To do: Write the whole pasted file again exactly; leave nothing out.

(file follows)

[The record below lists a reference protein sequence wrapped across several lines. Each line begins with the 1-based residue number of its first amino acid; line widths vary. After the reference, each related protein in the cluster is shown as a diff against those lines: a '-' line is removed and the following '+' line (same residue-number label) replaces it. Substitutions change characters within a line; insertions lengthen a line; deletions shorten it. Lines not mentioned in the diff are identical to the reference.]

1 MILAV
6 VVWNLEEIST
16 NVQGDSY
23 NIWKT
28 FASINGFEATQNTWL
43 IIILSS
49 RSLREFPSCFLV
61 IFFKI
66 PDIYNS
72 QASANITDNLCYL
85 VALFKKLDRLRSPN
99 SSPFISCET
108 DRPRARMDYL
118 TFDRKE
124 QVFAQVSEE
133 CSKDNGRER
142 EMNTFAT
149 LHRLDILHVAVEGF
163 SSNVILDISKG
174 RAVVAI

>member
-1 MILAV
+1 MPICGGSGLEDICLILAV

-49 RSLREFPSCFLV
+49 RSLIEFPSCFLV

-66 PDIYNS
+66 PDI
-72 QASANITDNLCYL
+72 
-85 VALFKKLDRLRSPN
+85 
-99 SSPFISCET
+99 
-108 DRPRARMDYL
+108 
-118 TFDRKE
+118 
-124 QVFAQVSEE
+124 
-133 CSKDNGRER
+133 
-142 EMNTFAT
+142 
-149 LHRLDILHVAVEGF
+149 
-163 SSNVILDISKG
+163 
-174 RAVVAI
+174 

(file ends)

[The record below lists a reference protein sequence wrapped across several lines. Each line begins with the 1-based residue number of its first amino acid; line widths vary. After the reference, each related protein in the cluster is shown as a diff against those lines: a '-' line is removed and the following '+' line (same residue-number label) replaces it. Substitutions change characters within a line; insertions lengthen a line; deletions shorten it. Lines not mentioned in the diff are identical to the reference.]

1 MILAV
6 VVWNLEEIST
16 NVQGDSY
23 NIWKT
28 FASINGFEATQNTWL
43 IIILSS
49 RSLREFPSCFLV
61 IFFKI
66 PDIYNS
72 QASANITDNLCYL
85 VALFKKLDRLRSPN
99 SSPFISCET
108 DRPRARMDYL
118 TFDRKE
124 QVFAQVSEE
133 CSKDNGRER
142 EMNTFAT
149 LHRLDILHVAVEGF
163 SSNVILDISKG
174 RAVVAI

>member
-1 MILAV
+1 MPICGGSGLEDICLILAV

-49 RSLREFPSCFLV
+49 RSLIEFPSCFLV

-66 PDIYNS
+66 PDI
-72 QASANITDNLCYL
+72 
-85 VALFKKLDRLRSPN
+85 
-99 SSPFISCET
+99 
-108 DRPRARMDYL
+108 
-118 TFDRKE
+118 
-124 QVFAQVSEE
+124 
-133 CSKDNGRER
+133 
-142 EMNTFAT
+142 
-149 LHRLDILHVAVEGF
+149 
-163 SSNVILDISKG
+163 
-174 RAVVAI
+174 